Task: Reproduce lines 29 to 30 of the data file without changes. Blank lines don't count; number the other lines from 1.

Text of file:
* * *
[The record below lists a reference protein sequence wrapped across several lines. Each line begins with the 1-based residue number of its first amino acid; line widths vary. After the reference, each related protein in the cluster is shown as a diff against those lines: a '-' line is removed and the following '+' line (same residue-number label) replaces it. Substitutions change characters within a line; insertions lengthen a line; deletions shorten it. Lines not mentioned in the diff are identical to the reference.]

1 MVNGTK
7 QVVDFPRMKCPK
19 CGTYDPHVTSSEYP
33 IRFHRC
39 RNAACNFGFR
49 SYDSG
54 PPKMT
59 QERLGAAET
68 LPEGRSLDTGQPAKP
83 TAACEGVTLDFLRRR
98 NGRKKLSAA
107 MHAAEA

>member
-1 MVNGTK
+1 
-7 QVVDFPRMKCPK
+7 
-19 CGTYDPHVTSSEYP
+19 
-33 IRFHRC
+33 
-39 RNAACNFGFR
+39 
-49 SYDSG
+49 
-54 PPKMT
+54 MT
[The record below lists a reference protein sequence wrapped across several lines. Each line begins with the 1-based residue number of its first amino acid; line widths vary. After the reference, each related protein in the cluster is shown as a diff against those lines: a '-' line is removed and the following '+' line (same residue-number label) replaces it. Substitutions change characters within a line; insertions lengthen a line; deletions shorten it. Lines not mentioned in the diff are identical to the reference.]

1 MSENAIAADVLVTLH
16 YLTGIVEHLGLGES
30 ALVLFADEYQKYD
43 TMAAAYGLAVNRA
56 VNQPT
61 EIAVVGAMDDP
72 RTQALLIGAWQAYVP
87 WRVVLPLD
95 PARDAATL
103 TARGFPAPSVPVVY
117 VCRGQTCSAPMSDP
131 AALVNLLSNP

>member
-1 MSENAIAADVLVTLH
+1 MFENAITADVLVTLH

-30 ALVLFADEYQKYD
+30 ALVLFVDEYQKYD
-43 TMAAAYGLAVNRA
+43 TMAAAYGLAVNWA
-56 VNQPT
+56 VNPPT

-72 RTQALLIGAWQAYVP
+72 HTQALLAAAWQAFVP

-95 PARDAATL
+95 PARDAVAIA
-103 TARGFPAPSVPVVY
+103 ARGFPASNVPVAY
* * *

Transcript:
[The record below lists a reference protein sequence wrapped across several lines. Each line begins with the 1-based residue number of its first amino acid; line widths vary. After the reference, each related protein in the cluster is shown as a diff against those lines: a '-' line is removed and the following '+' line (same residue-number label) replaces it. Substitutions change characters within a line; insertions lengthen a line; deletions shorten it. Lines not mentioned in the diff are identical to the reference.]

1 MSENAIAADVLVTLH